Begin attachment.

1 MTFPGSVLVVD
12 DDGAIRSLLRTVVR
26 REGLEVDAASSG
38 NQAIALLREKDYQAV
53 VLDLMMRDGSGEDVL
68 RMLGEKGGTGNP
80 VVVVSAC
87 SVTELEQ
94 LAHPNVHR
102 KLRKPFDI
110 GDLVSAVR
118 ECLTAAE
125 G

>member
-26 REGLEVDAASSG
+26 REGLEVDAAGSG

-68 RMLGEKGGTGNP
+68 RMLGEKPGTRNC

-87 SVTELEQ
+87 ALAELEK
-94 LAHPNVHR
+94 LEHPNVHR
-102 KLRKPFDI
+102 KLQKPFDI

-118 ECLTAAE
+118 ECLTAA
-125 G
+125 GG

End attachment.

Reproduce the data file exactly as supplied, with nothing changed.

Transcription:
1 MTFPGSVLVVD
12 DDGAIRSLLRTVVR
26 REGLEVDAASSG
38 NQAIALLREKDYQAV
53 VLDLMMRDGSGEDVL
68 RMLGEKGGTGNP
80 VVVVSAC
87 SVTELEQ
94 LAHPNVHR
102 KLRKPFDI
110 GDLVSAVR
118 ECLTAAE
125 G

>member
-26 REGLEVDAASSG
+26 REGLEVDAAGSG

-68 RMLGEKGGTGNP
+68 RMLGEKPGTRNC

-87 SVTELEQ
+87 ALAELEK
-94 LAHPNVHR
+94 LEHPNVHR
-102 KLRKPFDI
+102 KLQKPFDI

-118 ECLTAAE
+118 ECLTAA
-125 G
+125 GG